Quote of the week

Regard must be had to the higher standard of conduct expected from public officials, and the number of falsehoods that have been put forward by the Public Protector in the course of the litigation.  This conduct included the numerous “misstatements”, like misrepresenting, under oath, her reliance on evidence of economic experts in drawing up the report, failing to provide a complete record, ordered and indexed, so that the contents thereof could be determined, failing to disclose material meetings and then obfuscating the reasons for them and the reasons why they had not been previously disclosed, and generally failing to provide the court with a frank and candid account of her conduct in preparing the report. The punitive aspect of the costs order therefore stands.

KHAMPEPE J and THERON J
Public Protector v South African Reserve Bank (CCT107/18) [2019] ZACC 29 (22 July 2019)
19 February 2007

Desperation Stations……

Schabir Shaik’s lawyers have been taken to task for “manufacturing” constitutional issues in the State’s answering affidavit to the Constitutional Court. The papers form part of the application from Shaik’s legal team for leave to appeal to the Constitutional Court.

The big problem for Shaik seems to be that his lawyers never raised any constitutionally related complaints in either the High Court or the Supreme Court of Appeal. According to a report on News24 the State’s special investigator Johan Du Plooy argues that:

Shaik and his legal team have attempted to “manufacture” constitutional issues by putting forward new evidence that played no part whatsoever in his trial or the appeal case. Du Plooy says Shaik’s application rests largely on about 3 000 pages of “factual material” that did not appear anywhere in the appeal case. He says the applicants (Shaik and his companies) “have made little attempt to demonstrate that (the appeal court) erred in its analysis of the evidence before it”.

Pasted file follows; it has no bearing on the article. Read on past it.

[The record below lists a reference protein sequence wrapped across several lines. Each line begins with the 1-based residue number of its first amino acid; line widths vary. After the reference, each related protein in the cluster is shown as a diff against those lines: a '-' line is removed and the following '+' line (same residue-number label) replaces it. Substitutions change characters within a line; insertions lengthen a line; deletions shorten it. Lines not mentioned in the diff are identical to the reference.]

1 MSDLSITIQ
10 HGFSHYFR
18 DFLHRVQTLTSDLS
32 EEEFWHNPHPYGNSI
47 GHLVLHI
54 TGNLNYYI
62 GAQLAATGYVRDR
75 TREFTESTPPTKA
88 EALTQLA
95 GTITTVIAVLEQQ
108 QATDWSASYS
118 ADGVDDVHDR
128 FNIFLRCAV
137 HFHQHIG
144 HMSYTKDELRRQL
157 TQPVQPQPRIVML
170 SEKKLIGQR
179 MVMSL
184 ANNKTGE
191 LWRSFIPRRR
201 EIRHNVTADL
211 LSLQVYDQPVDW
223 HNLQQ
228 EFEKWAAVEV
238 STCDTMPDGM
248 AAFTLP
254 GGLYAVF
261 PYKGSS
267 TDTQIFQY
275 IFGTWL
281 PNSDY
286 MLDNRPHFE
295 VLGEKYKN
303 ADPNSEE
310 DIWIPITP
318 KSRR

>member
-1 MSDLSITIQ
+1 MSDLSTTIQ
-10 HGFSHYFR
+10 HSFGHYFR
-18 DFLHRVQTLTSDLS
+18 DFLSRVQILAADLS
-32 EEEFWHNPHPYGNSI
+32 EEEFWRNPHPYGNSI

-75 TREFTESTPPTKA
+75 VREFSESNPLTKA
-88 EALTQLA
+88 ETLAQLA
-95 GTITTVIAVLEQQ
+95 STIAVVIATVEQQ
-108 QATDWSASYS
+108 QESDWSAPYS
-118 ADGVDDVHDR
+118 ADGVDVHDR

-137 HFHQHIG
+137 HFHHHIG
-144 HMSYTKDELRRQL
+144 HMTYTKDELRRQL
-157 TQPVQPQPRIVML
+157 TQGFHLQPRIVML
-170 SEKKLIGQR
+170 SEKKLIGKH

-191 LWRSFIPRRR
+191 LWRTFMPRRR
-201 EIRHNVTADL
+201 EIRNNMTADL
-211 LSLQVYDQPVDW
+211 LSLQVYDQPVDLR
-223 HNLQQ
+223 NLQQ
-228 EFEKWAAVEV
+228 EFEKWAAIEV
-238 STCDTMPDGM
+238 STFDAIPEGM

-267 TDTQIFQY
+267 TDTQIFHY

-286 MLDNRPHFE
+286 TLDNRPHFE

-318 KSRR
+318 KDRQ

He argues that the application for leave to appeal “is based almost entirely on new evidence, which is alleged to give rise to constitutional issues”. He says most of the new material emanates from the Zuma trial and the State’s application for postponement.

If this is true, it is difficult to imagine that the Constitutional Court will allow leave to appeal. They have to find that there were indeed constitutional issues at stake, that there was a reasonable prospect of success in the appeal case and that it was in the interest of justice to grant leave to appeal.

But if such issues were never raised, and if they are now raised in the vague and conspiratorial manner of the Zuma documents, the Court will be extremely reluctant to grant leave to appeal in the Shaik case. Granting leave to appeal might set a precedent for other rich criminals who wish to have a last bite at the cherry to avoid jail time.

But maybe the lawyers know their case has little chance of success. Shaik may be playing a more long-term game, hoping to keep alive the conspiracy theories hinted at by Jacob Zuma, to further Zuma’s political ambitions. We have seen that the air has gone out of Zuma’s campaign since the suspension of the case against him. Providing another platform at the CC for these allegations to be aired, may help to remind people of the alleged “terrible injustice” done to Mr Zuma.

If Zuma is President, he will, after all, have the right to pardon Shaik. And his buddies will be ministers in a government with power to issue many lucrative contracts.

Naaah! Surely I am now turning into a conspiracy theorist myself. Or not?

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